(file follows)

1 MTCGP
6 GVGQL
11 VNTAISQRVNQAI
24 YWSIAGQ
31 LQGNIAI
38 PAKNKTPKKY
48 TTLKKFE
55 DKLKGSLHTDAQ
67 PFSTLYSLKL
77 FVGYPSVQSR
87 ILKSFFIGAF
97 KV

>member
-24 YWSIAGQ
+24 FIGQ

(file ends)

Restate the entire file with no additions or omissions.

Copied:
1 MTCGP
6 GVGQL
11 VNTAISQRVNQAI
24 YWSIAGQ
31 LQGNIAI
38 PAKNKTPKKY
48 TTLKKFE
55 DKLKGSLHTDAQ
67 PFSTLYSLKL
77 FVGYPSVQSR
87 ILKSFFIGAF
97 KV

>member
-24 YWSIAGQ
+24 FIGQ